Perspectives: Make Methadone Clinics Available To Help Break Opioid Addiction, Save Lives From Overdose Deaths
Opinion writers express views about how to address the opioid epidemic.
It's Time For Methadone To Be Prescribed As Part Of Primary Care
Opioid use disorder, which claims 115 lives a day by overdose in the United States, is a complex, chronic medical condition, but one that can be successfully treated with proven medications. And yet, one of the oldest and most effective medications to treat this disorder — methadone — is out of reach for many people, largely due to outdated federal laws. Of the three medications approved by the Food and Drug Administration to treat opioid use disorder, federal law relegates only methadone to be dispensed in separate clinics apart from the general health care system. It’s not unusual for methadone clinics to be in out-of-the-way locations and often inaccessible by public transportation, especially in rural and suburban communities. When individuals trying to break an addiction to opioids can’t get to a methadone clinic on a daily basis, they can’t get treatment. (Jeffrey Samet, Michael Botticelli and Monica Bharel, 7/5)
New England Journal of Medicine:
Primary Care And The Opioid-Overdose Crisis — Buprenorphine Myths And Realities
Despite widespread awareness of the opioid-overdose crisis, the epidemic continues to worsen. In 2016, there were 42,249 opioid-overdose deaths in the United States, a 28% increase from the previous year. According to the National Center for Health Statistics, life expectancy in the United States dropped in 2016 for the second consecutive year, partly because of an increase in deaths from unintentional injuries, including overdoses. It was the first 2-year decline since the 1960s. How can we be making so little progress? In part, the overdose crisis is an epidemic of poor access to care. One of the tragic ironies is that with well-established medical treatment, opioid use disorder can have an excellent prognosis. Decades of research have demonstrated the efficacy of medications such as methadone and buprenorphine in improving remission rates and reducing both medical complications and the likelihood of overdose death. Unfortunately, treatment capacity is lacking: nearly 80% of Americans with opioid use disorder don’t receive treatment. (Sarah E. Wakeman, M.D., and Michael L. Barnett, 7/3)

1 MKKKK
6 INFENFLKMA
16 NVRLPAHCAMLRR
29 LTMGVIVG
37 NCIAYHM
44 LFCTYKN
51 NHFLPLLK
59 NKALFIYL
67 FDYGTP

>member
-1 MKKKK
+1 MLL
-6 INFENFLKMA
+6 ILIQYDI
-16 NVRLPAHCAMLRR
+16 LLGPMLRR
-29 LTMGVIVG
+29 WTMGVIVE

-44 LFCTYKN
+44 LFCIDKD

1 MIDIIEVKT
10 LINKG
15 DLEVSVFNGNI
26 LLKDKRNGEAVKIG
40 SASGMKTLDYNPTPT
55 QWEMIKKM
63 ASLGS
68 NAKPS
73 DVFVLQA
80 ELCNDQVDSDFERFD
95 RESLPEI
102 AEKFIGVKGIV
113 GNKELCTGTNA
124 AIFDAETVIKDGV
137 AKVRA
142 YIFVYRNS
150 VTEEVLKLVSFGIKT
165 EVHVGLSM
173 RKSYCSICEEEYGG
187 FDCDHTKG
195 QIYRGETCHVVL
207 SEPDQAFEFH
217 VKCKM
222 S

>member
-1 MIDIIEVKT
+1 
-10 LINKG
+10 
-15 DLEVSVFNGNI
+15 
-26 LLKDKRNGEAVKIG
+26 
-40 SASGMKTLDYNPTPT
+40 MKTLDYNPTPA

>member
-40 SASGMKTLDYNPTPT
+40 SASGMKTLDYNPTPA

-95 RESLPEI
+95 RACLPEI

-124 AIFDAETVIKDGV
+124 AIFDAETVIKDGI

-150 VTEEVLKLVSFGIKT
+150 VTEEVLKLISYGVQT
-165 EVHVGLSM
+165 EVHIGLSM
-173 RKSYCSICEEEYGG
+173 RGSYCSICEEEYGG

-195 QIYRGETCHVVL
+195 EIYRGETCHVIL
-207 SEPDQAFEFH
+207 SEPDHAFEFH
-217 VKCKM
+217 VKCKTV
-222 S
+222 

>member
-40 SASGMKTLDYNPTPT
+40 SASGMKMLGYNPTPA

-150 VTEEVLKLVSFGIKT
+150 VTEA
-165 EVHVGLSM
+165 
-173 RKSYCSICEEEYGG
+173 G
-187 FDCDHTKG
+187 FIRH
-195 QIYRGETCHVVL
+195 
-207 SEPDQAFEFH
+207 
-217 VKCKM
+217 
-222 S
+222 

Why Aren't Doctors Stepping Up To Treat People With Opioid Addictions?
Dear Doctor, Please help me understand why so few of you have chosen to treat people with opioid addictions. I’ve been following the topic of opioid addiction for years. It is one of the most common themes for First Opinion submissions. Authors routinely point to the importance of medication-assisted therapy, the standard of care for individuals with opioid addiction (a term that those in the know tell me I should replace with opioid use disorder). That means treatment with methadone, buprenorphine, naltrexone, or combinations of these — medications you could prescribe if you wanted to. (Patrick Skerrett, 7/5)
New England Journal of Medicine: